Green Manures | Incredible Edible Todmorden | Blogs

Green Manures

Last update: 7.04.14 First posted: 7.04.14 by in

Green manures are plants that are grown not to eat or for their beauty, but for the health of the soil. Growing ‘green manure’ is an effective way to improve your soil. They help in several ways. As they grow the foliage helps to suppress weeds and also provides cover for beetles and other pest eating creatures. They protect the soil from heavy winter rains which can wash nutrients away and harm the soil structure. The roots also help improve soil structure and some which grow deep bring trace elements to the surface. Those of them which are nitrogen fixers absorb nitrogen from the air and then, when the plants are dug back into the soil they release the nitrogen and other nutrients for whatever you plant next to use.

Grow them wherever the ground would be unused for six weeks or more, many can be left in place for a year or more and cut back to provide a mulch. People who grow to strict organic standards prefer green manures to animal manures such as horse manure as they worry that horses may have been treated with antibiotics. Seeds can be obtained from organic suppliers such as Garden Organic at Ryton, mixtures are sometimes available in large garden centres.

Green manure plants Overwinter Nitrogen fixer Sow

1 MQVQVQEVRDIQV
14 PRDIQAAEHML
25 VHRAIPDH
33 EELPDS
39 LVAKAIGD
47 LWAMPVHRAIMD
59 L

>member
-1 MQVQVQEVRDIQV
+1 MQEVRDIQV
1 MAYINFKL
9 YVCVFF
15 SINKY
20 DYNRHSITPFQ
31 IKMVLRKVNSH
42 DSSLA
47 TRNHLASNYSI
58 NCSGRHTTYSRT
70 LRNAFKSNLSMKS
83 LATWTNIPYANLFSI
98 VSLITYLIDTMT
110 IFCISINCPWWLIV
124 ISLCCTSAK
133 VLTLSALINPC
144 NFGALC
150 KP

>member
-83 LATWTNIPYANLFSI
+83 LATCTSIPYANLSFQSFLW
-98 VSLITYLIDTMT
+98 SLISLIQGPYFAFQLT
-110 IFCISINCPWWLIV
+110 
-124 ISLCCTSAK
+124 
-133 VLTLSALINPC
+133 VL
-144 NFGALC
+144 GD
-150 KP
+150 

Alfalfa yes yes April-July
Field beans yes yes Sept.-Nov.
Buckwheat no no April-Aug.
Clover, crimson no yes April-Sept.
Clover, others yes yes April-August
Fenugreek no no March-Aug.
Lupins no yes March-June
Mustard no no March-Sept.
Phacelia yes no March-Sept.
Radish no no August-Sept.
Rye – grazing yes no August-Sept.
Rye- grass yes no Spring or Autumn
Tares yes yes March-Sept.
Trefoil yes yes March-August

For soil improvement it is better to dig green manures in before they flower, however some of them have lovely flowers that are attractive to bees and other beneficial insects. Try leaving some patches to flower.

Caution: As green manures decay in the soil some of them release compounds that inhibit the germination of small seeds. To avoid difficulty follow them with transplanted crops, sets or tubers or allow at least four weeks in between digging in green manures and sowing seeds.

For further information contact Garden Organic, Ryton. www.gardenorganic.org.uk

IET facebook page

Want to help?

There are loads of ways you can help us in our work. For more information click here. Or email Estelle.